if:book Blogging Transliteracies

The folks over at if:book are blogging live from the Transliteracies conference. The first post includes a discussion by Alan Liu, laying the purpose of the project and some of the questions it intends to explore.

I’ve started a project (combining humanists, social scientists, and computer scientists) called Transliteracies to look into “online reading.” It’s my hypothesis that there are hidden complexities and intelligences in low-attention modes of browsing/surfing that we don’t yet know how to chart. Google, after all, is making a fortune for algorithms enacting this hypothesis. Or to cite a historical googler: Dr. Johnson, sage of the Age of Reason, was famous for “devouring” books just by browsing them instead of reading “cover to cover.”


riverIslandJohn Cayley’s work often employs a technique he calls “transliteral morphing.” This is a letter-by-letter morphing that transitions from one text to another, much as graphical morphing moves points in space so as to transition from one image to another. riverIsland is composed of two loops of poems, one horizontal and one vertical, and the reader can use on-screen arrows or QuicktimeVR movies in order to trigger movement along these loops. When the reader indicates that a move should be made from one poem to another, the appropriate transliteral morph is performed by the computer. See the Directory entry for more information about this piece.

M/C Media and Culture: ‘print’

M/C Media and Culture has just released its latest issue, entitled ‘print’, edited by Glen Thomas and Jaz Choi. The issue gathers eight essays that examine the relations between print culture and new media forms. The featured article is Bethaney Turner’s “Information Age Guerillas: The Communication Strategies of the Zapatistas”.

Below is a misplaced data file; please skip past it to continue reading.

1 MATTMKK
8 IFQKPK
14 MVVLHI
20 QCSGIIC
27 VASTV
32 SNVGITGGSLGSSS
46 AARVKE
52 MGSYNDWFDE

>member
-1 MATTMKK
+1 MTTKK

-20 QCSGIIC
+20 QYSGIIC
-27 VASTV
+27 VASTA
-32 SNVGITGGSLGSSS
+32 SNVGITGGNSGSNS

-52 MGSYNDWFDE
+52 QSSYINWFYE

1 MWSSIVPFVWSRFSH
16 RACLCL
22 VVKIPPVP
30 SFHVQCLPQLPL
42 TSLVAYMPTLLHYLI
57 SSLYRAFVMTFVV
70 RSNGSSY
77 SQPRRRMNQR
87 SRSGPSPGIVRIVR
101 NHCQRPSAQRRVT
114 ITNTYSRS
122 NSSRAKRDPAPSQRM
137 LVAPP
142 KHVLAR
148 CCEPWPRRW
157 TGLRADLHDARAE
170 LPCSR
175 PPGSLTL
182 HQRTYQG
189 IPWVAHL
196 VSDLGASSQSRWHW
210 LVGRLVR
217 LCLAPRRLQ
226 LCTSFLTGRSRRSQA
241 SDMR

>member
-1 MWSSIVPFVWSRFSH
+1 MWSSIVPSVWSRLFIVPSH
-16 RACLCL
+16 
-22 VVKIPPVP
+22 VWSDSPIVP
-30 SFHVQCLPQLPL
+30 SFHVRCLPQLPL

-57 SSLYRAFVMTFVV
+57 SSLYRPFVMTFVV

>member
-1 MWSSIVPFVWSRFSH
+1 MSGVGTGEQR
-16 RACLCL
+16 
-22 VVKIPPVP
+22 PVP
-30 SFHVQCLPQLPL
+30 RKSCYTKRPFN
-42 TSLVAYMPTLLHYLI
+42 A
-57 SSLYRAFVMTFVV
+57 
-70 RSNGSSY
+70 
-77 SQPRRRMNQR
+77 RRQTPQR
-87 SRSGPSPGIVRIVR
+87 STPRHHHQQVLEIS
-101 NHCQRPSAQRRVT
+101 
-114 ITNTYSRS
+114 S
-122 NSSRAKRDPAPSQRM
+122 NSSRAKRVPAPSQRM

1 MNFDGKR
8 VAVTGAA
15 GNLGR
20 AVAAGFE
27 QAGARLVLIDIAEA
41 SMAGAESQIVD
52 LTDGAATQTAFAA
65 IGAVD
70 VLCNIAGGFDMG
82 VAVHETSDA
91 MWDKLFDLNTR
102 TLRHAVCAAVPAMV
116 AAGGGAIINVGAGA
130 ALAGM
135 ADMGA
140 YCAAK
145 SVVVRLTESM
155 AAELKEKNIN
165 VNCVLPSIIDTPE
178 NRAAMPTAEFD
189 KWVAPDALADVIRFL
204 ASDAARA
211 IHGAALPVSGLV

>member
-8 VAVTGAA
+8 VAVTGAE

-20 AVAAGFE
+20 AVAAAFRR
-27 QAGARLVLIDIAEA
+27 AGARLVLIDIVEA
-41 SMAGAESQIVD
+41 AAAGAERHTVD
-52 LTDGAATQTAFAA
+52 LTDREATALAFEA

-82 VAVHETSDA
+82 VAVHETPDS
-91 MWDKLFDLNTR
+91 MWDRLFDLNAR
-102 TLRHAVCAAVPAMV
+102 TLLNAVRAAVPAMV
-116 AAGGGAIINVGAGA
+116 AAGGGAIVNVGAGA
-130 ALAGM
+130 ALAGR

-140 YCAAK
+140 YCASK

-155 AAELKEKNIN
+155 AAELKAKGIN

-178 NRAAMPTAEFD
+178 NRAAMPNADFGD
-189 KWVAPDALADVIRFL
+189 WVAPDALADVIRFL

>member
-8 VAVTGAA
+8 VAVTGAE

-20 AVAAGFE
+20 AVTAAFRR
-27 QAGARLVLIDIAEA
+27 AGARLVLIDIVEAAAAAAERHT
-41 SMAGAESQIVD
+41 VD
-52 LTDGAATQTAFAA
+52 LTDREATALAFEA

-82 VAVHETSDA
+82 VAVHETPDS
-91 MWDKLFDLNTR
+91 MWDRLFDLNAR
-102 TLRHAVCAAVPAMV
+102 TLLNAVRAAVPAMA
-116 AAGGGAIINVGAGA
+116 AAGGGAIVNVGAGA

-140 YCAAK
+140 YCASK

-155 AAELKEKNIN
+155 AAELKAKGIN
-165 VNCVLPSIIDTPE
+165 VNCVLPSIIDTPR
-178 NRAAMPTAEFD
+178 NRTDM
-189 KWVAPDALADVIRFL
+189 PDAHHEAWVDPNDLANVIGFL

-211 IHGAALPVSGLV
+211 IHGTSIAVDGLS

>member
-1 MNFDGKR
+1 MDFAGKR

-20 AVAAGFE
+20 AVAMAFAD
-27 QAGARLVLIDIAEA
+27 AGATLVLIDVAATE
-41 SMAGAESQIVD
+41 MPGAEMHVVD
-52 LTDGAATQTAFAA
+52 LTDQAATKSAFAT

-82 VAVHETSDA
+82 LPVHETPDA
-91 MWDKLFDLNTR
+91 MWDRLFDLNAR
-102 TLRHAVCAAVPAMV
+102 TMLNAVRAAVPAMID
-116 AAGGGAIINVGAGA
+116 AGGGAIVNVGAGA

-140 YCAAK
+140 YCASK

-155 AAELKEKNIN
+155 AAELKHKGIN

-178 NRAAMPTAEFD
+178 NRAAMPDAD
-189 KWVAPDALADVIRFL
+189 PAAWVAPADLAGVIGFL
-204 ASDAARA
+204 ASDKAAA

Hypertext ’05 Short Papers Deadline Extended

The deadline to submit short papers for Hypertext ’05, (Salzburg, Austria, September 6-9) has been extended until June 16. Especially desired are short papers on blogs, which will have a panel devoted to the topic. For inquiries about the blog panel, contact Jill Walker, program co-chair for literary papers.

The deadline has also been extended for submissions of proposals for demonstrations: now June 16, 2005. Poster proposals: June 19, 2005.

Digital Storytelling Job at UCFL

Position: Assistant Professor
Salary: $50,000 to less than $60,000
Institution: University of Central Florida
Location: Florida
Date posted: 5/27/2005

The School of Film and Digital Media (SFDM) at the University of Central Florida has over 1200 undergraduate students, and 36 faculty members, and offer B.A., M.A., and M.F.A. degrees. The school has facilities on the main campus as well as a new graduate and professional center in downtown Orlando.

SFDM is seeking to fill a tenure track Assistant Professor position, with an emphasis in digital storytelling, that would also include a secondary joint appointment in the Department of English.

Duties include teaching undergraduate and graduate courses in Digital Media and English, advising undergraduate students in Digital media, providing service to the department, college, and university, and developing and maintaining a program of research.

A terminal degree in an area related to Digital Media is required. Experience in grant proposal preparation, and demonstrated interpersonal skills are required.